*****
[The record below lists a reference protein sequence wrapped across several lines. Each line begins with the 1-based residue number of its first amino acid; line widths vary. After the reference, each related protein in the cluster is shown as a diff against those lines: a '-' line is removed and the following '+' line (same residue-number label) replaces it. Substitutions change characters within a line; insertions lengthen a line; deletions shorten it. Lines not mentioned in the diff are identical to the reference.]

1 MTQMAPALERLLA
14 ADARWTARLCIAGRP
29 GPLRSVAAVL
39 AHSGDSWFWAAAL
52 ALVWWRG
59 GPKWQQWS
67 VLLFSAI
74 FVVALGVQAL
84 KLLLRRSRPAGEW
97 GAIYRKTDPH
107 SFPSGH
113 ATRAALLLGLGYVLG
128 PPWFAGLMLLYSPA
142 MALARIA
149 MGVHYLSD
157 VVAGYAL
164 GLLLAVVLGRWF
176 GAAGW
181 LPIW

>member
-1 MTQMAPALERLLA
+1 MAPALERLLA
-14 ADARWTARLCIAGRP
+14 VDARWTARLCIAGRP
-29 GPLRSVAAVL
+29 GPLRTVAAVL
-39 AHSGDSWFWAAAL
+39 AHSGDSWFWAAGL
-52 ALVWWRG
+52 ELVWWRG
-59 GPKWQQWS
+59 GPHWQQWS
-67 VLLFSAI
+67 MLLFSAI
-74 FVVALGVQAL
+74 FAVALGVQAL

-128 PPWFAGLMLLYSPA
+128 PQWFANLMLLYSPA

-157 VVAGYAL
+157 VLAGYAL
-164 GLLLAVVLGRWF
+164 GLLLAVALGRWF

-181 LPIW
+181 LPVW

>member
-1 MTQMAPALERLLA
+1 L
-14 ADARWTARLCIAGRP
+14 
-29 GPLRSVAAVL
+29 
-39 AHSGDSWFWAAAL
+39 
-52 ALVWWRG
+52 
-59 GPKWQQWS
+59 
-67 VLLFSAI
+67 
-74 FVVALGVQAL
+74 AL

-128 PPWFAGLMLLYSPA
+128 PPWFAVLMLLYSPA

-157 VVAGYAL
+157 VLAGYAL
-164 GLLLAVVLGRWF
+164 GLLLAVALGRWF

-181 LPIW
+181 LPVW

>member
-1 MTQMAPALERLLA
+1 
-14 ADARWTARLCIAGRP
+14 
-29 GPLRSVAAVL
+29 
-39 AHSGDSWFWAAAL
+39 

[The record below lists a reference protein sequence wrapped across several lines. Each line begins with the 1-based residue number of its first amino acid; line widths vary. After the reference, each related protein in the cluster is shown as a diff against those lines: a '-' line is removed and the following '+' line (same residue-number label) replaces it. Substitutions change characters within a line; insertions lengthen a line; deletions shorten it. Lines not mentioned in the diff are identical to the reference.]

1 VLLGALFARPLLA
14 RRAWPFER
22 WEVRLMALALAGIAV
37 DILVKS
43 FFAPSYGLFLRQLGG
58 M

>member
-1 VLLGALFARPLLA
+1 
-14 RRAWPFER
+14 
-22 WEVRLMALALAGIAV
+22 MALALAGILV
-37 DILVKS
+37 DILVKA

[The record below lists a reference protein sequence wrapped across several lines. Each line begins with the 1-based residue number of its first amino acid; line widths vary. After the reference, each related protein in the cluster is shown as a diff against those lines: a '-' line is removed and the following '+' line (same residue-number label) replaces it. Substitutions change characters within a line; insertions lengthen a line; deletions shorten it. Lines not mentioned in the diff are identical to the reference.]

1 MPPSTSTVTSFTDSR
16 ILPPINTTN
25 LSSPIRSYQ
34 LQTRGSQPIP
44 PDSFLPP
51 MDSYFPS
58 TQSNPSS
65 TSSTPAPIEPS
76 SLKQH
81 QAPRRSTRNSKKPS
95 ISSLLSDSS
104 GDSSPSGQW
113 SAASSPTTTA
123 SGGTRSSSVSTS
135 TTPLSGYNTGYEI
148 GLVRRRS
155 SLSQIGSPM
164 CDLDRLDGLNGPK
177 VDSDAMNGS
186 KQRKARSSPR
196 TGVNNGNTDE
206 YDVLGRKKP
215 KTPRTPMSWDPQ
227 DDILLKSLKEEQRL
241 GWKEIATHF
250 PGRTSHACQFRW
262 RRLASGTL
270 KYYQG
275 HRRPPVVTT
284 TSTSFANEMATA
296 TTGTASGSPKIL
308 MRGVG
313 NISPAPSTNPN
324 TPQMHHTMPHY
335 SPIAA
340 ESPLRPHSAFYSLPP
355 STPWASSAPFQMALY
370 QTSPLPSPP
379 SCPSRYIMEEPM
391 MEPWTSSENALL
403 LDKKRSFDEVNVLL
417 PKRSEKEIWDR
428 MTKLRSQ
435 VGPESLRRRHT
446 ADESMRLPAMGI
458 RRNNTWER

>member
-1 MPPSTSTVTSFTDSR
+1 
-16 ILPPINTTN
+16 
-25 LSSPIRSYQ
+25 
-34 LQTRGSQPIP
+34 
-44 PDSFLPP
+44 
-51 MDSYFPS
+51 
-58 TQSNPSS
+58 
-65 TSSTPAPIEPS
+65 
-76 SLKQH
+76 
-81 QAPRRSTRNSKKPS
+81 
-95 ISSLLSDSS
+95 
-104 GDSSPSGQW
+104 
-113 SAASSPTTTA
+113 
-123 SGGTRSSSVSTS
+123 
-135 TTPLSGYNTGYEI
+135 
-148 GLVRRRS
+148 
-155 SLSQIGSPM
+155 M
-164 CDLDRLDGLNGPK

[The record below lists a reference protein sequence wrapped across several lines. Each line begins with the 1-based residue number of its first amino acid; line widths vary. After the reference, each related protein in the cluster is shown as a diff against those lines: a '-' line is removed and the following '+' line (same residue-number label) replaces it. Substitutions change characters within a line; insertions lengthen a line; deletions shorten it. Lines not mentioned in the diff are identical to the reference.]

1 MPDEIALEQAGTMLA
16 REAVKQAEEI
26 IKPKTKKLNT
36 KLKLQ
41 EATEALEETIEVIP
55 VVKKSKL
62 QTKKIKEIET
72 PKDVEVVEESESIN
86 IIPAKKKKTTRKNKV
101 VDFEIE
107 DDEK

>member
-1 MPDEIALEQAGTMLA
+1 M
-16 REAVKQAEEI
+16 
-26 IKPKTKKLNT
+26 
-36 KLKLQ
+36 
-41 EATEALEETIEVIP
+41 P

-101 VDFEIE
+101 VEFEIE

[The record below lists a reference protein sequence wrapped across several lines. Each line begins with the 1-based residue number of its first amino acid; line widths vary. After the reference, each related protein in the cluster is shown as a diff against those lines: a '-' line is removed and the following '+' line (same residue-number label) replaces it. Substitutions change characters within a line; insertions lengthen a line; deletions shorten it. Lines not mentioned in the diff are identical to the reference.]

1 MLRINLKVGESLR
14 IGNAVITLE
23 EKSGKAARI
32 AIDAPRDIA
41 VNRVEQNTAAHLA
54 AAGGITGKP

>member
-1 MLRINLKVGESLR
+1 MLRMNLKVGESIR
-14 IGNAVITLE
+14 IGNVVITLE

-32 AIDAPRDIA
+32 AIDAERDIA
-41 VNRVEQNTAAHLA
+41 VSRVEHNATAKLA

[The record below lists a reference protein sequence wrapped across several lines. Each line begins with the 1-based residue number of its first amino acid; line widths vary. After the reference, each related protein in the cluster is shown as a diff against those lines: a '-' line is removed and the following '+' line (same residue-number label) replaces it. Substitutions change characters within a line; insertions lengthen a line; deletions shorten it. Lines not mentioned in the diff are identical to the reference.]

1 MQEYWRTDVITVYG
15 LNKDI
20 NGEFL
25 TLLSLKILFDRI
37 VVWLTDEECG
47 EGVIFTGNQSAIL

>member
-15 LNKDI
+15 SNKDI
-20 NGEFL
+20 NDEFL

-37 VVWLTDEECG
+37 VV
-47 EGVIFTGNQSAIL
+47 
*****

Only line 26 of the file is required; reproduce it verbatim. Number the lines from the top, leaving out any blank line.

-29 GPLRSVAAVL